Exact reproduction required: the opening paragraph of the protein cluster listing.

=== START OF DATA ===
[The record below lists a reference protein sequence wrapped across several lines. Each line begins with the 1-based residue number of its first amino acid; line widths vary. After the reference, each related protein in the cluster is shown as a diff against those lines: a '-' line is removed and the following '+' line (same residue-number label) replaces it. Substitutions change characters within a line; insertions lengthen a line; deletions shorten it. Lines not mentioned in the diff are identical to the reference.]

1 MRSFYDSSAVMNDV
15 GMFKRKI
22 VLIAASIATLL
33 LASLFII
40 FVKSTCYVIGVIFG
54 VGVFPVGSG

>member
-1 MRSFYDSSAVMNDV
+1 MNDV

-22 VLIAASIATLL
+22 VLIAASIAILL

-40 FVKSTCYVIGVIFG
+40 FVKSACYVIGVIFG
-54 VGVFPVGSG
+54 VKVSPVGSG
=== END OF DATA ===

[The record below lists a reference protein sequence wrapped across several lines. Each line begins with the 1-based residue number of its first amino acid; line widths vary. After the reference, each related protein in the cluster is shown as a diff against those lines: a '-' line is removed and the following '+' line (same residue-number label) replaces it. Substitutions change characters within a line; insertions lengthen a line; deletions shorten it. Lines not mentioned in the diff are identical to the reference.]